On May 27, Koenig and fellow PHMDC staff member Lynda Seeger were set to speak at a virtual lunch meeting to members of the Madison business community — a regular occurrence, the emails show. In preparation for that presentation, GMCC Vice President Kevin Little sent the meeting schedule and a list of discussion topics to Koenig and Seeger.
“With phased easing of regulations, how can we boost public confidence that spaces are safe?” Little asked.
This framing of the local response to the pandemic is contrary to the advice of government officials and economists. In his address to the state Nov. 10, Gov. Tony Evers underscored the point that people won’t return to normal economic habits until the spread of the virus is checked.
“Each day this virus goes unchecked is a setback for our economic recovery,” Evers said. “Our bars, restaurants, small businesses, families, and farmers will continue to suffer if we don’t take action right now — our economy cannot bounce back until we contain this virus.”
Months after having direct input on policy decisions, Brandon has recoiled as PHMDC attempts to get a hold on the raging spread of COVID-19 in the area.
“We feel an increasing shift of blame to businesses without data that backs that up,” Brandon told the Wisconsin State Journal.
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PHMDC spokesperson Sarah Mattes says GMCC was no more involved in developing local health orders than other groups that were briefed on the plans such as UW-Madison, Madison Metropolitan School District and Dane County United Way.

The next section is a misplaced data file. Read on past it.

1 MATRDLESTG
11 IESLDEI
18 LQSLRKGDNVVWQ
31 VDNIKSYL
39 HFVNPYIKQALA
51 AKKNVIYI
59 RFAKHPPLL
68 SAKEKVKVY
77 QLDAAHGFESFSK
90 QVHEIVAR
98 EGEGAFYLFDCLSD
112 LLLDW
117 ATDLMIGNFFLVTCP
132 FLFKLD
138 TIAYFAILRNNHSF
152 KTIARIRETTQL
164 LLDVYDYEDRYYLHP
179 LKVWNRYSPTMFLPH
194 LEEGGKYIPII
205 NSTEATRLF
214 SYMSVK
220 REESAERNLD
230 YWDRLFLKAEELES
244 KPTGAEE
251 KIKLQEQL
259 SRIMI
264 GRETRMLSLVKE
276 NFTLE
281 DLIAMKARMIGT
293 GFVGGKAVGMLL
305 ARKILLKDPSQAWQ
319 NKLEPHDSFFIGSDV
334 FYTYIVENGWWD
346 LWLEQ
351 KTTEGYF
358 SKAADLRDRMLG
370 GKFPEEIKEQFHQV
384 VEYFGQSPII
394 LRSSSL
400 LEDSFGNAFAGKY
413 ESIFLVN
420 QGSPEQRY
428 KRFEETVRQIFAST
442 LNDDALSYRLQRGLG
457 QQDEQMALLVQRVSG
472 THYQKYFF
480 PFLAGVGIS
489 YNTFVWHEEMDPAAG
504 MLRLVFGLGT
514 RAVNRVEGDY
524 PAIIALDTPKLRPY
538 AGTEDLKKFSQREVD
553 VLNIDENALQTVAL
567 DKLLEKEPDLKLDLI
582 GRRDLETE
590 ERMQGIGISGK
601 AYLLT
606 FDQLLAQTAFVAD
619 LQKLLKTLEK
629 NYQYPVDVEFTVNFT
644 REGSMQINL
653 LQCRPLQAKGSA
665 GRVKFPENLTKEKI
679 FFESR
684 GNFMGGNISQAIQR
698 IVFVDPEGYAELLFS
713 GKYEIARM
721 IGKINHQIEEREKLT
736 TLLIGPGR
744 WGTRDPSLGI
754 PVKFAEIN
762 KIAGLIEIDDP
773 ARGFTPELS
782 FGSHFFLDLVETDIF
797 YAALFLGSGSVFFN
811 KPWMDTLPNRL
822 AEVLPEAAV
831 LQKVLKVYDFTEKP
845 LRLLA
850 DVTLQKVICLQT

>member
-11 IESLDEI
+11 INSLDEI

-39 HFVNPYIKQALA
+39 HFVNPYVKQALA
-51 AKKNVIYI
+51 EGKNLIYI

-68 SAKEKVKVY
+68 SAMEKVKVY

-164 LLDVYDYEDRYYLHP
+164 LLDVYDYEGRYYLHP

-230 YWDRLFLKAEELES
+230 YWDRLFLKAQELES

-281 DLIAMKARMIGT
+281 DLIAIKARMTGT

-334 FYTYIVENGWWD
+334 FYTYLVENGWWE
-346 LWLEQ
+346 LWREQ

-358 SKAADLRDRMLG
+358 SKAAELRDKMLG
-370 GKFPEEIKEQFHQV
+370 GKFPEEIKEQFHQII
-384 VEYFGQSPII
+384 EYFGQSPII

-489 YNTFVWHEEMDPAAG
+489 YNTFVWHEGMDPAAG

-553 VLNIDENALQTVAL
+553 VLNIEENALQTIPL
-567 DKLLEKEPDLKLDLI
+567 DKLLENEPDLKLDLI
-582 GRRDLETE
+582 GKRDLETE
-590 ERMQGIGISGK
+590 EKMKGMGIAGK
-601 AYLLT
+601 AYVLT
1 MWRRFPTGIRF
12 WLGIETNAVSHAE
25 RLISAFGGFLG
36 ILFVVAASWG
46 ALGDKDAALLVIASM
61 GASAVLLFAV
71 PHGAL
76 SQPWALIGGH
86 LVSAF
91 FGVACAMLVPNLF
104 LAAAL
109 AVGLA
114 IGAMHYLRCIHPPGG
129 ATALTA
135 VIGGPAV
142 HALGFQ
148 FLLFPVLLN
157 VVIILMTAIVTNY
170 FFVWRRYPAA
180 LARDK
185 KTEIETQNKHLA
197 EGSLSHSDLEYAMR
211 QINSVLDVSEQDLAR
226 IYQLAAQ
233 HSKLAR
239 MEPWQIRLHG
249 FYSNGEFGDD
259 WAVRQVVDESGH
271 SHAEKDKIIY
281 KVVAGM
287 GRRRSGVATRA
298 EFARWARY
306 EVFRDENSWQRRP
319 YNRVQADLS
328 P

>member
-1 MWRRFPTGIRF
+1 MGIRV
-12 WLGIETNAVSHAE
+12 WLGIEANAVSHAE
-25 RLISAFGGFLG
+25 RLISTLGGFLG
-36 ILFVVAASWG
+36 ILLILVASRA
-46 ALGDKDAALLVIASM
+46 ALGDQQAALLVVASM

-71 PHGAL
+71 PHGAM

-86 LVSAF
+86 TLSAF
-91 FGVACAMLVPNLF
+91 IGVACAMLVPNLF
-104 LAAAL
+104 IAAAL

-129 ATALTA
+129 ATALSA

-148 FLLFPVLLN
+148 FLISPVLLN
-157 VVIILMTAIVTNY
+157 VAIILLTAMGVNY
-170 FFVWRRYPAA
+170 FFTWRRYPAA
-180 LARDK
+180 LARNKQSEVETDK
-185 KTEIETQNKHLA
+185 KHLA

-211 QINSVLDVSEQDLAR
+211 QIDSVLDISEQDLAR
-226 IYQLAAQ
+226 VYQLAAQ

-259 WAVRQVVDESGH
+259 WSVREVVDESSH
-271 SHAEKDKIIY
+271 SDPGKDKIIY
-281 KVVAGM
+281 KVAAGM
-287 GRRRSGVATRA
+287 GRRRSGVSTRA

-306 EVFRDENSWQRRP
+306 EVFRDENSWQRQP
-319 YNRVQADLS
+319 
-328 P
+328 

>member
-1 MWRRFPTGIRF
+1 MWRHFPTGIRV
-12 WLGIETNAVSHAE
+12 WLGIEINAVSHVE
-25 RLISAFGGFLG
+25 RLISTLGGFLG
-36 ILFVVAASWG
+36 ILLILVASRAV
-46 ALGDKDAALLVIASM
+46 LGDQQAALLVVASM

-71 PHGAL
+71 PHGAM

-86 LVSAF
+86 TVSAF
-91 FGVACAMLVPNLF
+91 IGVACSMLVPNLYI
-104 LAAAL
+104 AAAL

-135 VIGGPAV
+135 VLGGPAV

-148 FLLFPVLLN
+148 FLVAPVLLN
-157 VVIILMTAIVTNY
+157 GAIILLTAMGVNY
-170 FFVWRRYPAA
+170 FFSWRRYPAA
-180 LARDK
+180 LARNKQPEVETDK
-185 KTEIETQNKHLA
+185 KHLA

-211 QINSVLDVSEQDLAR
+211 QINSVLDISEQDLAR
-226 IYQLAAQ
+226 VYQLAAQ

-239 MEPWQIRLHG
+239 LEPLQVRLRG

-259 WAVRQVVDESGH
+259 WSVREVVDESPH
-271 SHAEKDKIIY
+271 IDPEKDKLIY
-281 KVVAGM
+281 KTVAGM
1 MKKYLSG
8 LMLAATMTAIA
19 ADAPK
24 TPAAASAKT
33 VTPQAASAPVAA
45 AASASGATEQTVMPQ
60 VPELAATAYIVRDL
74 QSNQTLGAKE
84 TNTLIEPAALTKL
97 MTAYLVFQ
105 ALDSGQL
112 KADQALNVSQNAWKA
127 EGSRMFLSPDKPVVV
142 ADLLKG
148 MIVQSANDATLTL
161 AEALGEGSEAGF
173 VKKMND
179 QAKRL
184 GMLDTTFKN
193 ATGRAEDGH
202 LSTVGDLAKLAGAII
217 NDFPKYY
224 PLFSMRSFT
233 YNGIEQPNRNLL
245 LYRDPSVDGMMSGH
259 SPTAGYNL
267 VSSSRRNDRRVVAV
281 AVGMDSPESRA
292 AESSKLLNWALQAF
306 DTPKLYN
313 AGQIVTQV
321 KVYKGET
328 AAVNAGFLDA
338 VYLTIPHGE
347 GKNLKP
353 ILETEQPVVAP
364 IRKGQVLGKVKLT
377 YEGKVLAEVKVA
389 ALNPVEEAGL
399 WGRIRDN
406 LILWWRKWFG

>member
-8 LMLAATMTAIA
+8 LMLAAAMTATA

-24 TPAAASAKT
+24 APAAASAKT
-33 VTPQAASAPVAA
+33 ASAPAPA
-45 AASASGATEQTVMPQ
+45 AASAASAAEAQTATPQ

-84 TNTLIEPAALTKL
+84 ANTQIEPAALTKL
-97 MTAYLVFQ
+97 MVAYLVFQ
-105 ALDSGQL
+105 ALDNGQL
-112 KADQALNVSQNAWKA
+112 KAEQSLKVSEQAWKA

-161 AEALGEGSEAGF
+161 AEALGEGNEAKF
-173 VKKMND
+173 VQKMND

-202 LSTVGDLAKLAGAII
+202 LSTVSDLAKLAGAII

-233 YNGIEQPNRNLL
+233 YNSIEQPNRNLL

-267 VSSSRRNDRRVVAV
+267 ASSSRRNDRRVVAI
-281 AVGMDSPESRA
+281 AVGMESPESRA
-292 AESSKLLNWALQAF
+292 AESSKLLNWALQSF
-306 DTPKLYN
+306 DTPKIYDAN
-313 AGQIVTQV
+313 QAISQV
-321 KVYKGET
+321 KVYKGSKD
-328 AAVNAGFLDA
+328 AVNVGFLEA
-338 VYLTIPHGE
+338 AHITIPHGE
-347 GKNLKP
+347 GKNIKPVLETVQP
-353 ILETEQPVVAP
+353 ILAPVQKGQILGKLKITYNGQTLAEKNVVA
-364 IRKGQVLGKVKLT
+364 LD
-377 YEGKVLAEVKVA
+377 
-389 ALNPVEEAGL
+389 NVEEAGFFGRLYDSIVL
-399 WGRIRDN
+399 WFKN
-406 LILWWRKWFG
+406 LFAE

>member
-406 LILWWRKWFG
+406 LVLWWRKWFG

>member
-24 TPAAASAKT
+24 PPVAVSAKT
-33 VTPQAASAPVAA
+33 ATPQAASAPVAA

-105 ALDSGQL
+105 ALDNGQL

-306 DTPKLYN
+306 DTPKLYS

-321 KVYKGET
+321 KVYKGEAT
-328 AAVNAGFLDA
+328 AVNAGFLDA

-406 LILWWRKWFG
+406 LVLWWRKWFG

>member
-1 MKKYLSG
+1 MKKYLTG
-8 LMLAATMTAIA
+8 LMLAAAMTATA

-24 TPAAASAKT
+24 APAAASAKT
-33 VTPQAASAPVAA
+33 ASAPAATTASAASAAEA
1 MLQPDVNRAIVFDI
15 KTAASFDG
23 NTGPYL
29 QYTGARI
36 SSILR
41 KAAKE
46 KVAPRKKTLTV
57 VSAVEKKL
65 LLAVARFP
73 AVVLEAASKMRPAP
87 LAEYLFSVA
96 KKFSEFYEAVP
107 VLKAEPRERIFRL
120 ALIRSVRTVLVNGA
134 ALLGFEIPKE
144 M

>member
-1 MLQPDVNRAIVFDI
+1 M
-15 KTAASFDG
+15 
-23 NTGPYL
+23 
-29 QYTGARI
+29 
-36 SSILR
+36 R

“GMCC had no impact on our metrics or the levels at which different sectors could open,” Mattes says. “The Forward Dane plan was created by [PHMDC] staff and informed by a thorough review of the literature, evidence, and data frameworks emerging to support minimizing risk of transmission of COVID-19. Initial drafts were informed by our liaison team, which has been in place since March.”
“This team works closely with partners in various sectors, including food security, housing, healthcare, long-term care, education, childcare, business, transportation, recreation, public safety, and emergency management,” she continues. “Their job is to develop close relationship with these sectors, understand how they operate, and serve as a resource to support implementation of best public health practice.”
Mattes says that Heinrich’s appreciation for GMCC input is about template policies and recommendations listed on the PHMDC website in the Forward Dane section.
“[Heinrich] is referring to the template and recommendation documents,” she says. “We were thankful at the time for the support that GMCC was providing in amplifying the order requirements and our recommendations with businesses.”
A GMCC spokesperson did not respond to multiple requests for comment.